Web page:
America's next moon landing will be made by private companies — not NASA.
NASA Administrator Jim Bridenstine announced Thursday that nine U.S. companies will compete to deliver experiments to the lunar surface. The space agency will buy the service and let private industry work out the details on getting there, he said.
The goal is to get small science and technology experiments to the surface of the moon as soon as possible. The first flight could be next year; 2019 marks the 50th anniversary of the first manned moon landing.
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"We're going at high speed," said Thomas Zurbuchen, head of NASA's science mission directorate, which will lead the effort.
NASA officials said the research will help get astronauts back to the moon more quickly and keep them safer once they're there. The initial deliveries likely will include radiation monitors, as well as laser reflectors for gravity and other types of measurements, according to Zurbuchen.
Bridenstine said it will be up to the companies to arrange their own rocket rides. NASA will be one of multiple customers using these lunar services.
The announcement came just three days after NASA landed a spacecraft on Mars. NASA wants to see how it goes at the moon before committing to commercial delivery services at Mars.
This new partnership is loosely modeled after NASA's successful commercial cargo deliveries to the International Space Station, as well as the still-unproven commercial crew effort. SpaceX and Northrop Grumman, formerly Orbital ATK, have been making space station shipments since 2012. SpaceX expects to start transporting astronauts to the orbiting lab next year; so does Boeing.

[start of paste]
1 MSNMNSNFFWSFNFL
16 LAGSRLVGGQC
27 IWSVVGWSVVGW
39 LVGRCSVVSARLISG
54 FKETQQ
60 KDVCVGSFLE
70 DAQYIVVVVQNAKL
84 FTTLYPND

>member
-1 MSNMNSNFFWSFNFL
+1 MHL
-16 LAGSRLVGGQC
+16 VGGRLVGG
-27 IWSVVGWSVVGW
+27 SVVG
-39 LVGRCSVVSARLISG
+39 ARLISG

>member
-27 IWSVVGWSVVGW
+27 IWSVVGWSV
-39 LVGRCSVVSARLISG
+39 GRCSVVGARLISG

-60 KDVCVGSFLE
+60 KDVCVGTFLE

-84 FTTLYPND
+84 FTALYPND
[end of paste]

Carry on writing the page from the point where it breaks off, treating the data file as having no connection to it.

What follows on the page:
Altogether, these Commercial Lunar Payload Services contracts have a combined value of $2.6 billion over the next 10 years.
NASA wants lots of companies involved to encourage competition and get to the moon fast, so astronauts can benefit once an orbiting outpost is up and running near the moon.
Bridenstine expects to have humans working intermittently on the moon, along with robots and rovers, within a decade.
The nine companies, representing seven states, are:
Astrobiotic Technology Inc., Pittsburgh; Deep Space Systems, Littleton, Colorado; Draper, Cambridge, Massachusetts; Firefly Aerospace Inc., Cedar Park, Texas; Intuitive Machines, Houston; Lockheed Martin, Littleton; Masten Space Systems Inc., Mojave, California; Moon Express, Cape Canaveral; and Orbit Beyond, Edison, New Jersey.
Lockheed Martin already has a moon lander in the works modeled after the Mars InSight lander, which the company built for NASA. Insight arrived at Mars on Monday.
The McCandless Lunar Lander is named after the late astronaut and former Lockheed Martin employee Bruce McCandless, who in 1984 performed the first free-flying spacewalk without a lifeline to the orbiting shuttle, using a jetpack built by the company. The picture of McCandless floating by himself in the blackness of space, with the blue Earth in the background, is one of NASA's most iconic.
Bridenstine said while NASA wants the companies to succeed, the space agency is certain some of the efforts will fail. Expectations should not exceed 50 percent, Zurbuchen stressed.
"These are not expensive missions," Bridenstine told reporters before the announcement in Washington. "This is like a venture capital kind of effort where at the end of the day, the risk is high but the return is also very high for a low investment."
He added: "Our goal is to learn as much as we can possibly learn and help this fledgling industry develop here in the United States."